MakeUseOf: Are You Wrong? 5 Sites to Find Out

MakeUseOf: Are You Wrong? 5 Sites to Find Out. “The human mind is a complex beast. It draws information from various sources. Sometimes, odd things stick with us, and over time, our mind treats them as ‘facts’. Only one day, we find that it isn’t a fact at all. You’ll be surprised how often you are wrong. It’s not stupidity, gullibility, or any defect in you. Misconceptions happen, it’s a part of being human. Whether it’s the news you read, the “facts” you heard, or the things you believed in. As you grow up, you should want to challenge yourself, and figure out what you are wrong about and what you are right about. Here are a few sites to help.”

Latin American Herald Tribune: Epa Launches New Multimedia News Service for Europe’s Citizens and Media

Latin American Herald Tribune: Epa Launches New Multimedia News Service for Europe’s Citizens and Media. “The European Pressphoto Agency (epa) launched on Saturday a new information tool targeted at European citizens and media, focusing on world news with an emphasis on events happening in Europe. Epa, which brings together nine news agencies from across Europe including Spain’s EFE, said in a statement that its new portal aimed to offer members of the public direct access to current events through the media.”

Poynter: I studied how journalists used Twitter for two years. Here’s what I learned

Poynter: I studied how journalists used Twitter for two years. Here’s what I learned. “Twitter reflects the good, the bad and just plain ugly reality of social media these days. Consumers are constantly migrating to new platforms for news. It’s a great challenge for legacy media companies. And for academics, journalists and voters, there’s never been a more crucial time to talk about the impact that Twitter and other platforms have on factual journalism that holds the powerful accountable to the citizens.”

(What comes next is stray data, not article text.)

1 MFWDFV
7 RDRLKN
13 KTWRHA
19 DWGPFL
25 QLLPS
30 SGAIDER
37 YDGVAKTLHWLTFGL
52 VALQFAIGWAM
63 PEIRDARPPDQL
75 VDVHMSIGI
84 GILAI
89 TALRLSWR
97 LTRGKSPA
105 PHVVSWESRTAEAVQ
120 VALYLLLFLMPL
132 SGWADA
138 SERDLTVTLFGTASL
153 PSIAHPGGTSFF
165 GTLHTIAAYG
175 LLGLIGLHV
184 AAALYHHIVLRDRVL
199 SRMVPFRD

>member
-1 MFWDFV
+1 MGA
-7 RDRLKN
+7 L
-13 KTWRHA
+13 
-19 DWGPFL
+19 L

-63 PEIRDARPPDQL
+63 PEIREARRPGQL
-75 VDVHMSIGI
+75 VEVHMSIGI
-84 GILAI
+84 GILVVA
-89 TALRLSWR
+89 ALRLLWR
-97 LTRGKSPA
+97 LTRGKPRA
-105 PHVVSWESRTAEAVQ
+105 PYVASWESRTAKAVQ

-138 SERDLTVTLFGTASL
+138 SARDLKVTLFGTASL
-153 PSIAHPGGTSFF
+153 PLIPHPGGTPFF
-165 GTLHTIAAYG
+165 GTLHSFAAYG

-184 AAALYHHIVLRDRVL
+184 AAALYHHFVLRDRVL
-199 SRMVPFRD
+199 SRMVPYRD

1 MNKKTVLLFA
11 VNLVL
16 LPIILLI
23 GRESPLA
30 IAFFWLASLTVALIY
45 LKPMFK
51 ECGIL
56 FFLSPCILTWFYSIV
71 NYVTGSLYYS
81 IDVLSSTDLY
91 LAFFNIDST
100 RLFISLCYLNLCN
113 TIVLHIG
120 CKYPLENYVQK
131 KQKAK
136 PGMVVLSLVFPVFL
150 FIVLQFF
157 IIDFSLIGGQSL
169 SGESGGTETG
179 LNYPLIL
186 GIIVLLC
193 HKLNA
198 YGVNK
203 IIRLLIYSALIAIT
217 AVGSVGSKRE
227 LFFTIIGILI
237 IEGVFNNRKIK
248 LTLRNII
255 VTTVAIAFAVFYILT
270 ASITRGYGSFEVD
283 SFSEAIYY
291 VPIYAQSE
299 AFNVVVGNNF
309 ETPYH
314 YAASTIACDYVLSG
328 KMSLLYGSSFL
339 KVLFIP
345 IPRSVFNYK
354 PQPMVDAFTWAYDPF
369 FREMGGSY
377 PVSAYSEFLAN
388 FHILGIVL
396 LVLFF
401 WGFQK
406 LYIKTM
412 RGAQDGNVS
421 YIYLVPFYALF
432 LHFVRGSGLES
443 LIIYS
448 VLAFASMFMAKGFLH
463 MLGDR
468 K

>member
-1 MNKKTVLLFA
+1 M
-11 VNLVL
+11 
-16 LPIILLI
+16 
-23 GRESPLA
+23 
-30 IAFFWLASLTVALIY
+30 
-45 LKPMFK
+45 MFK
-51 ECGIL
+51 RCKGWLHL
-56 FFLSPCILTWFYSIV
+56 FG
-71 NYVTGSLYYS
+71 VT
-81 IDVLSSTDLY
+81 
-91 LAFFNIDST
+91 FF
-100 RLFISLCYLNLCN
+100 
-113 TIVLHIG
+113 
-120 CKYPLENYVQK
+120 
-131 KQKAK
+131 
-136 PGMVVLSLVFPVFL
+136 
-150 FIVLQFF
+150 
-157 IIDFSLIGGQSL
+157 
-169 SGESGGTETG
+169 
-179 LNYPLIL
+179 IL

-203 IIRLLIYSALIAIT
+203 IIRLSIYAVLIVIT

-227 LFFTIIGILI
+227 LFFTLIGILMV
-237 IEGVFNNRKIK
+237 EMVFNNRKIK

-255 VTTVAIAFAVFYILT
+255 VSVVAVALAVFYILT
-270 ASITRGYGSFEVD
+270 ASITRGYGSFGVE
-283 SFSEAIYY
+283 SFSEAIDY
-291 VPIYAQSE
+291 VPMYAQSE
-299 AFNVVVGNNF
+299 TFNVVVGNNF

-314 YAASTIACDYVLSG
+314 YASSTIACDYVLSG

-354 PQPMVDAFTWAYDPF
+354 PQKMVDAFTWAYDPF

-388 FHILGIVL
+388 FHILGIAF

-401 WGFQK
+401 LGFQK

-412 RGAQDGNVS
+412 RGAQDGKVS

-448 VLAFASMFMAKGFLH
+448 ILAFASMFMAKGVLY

NewCo: C’mon Facebook. It’s Time For Your Toddler Twin Media Party.

NewCo: C’mon Facebook. It’s Time For Your Toddler Twin Media Party.. “Truth is, with all these platform players, media is not only a crucial product, it’s the primary product. I’m not going to get into why in this post (I will next time, promise.) Instead I’ll predict that quite soon, platforms, including Facebook, will lose their equivocation and embrace content creation.”

Google: More news in Google News & Weather

From Google: More news in Google News & Weather. “The world of news is broad, deep and ever-changing. The News & Weather app shows the top three stories from various sections on its Home page, but beneath this surface lie many more informative and engaging stories. In fact, we find that many people regularly hit the bottom of our Home page looking for more to read. To offer you further opportunities to discover great content, we’ve added over 200 news stories to the Home screen in a browsable stream called More Headlines.”

Introducing Trending Storylines: Discover trending news and views on LinkedIn (LinkedIn)

LinkedIn: Introducing Trending Storylines: Discover trending news and views on LinkedIn. “Today we’re excited to announce the launch of Trending Storylines. Storylines are daily curated interest-based feeds about the most important developing stories in your industry. They help you discover and discuss news, ideas and diverse perspectives from the largest group of professionals, publishers and editorial voices ever assembled.” “Except Quora,” LinkedIn did not add. I’m not sure that’s correct, but this announcement made me think of Quora straight off – and that nothing in the announcement would move me away from Quora.

US News & World Report: Sharers Rather Than Authors More Important on Social Media

US News & World Report: Sharers Rather Than Authors More Important on Social Media. “The person who shares a news story on social media is more important than the story’s actual source in determining whether readers believe it, a study by the Media Insight Project has found. In a previous study, consumers said they paid greater heed to where the story originated. But the Media Insight Project, a collaboration between The Associated Press-NORC Center for Public Affairs Research and the American Press Institute, set up an experiment that found something different.”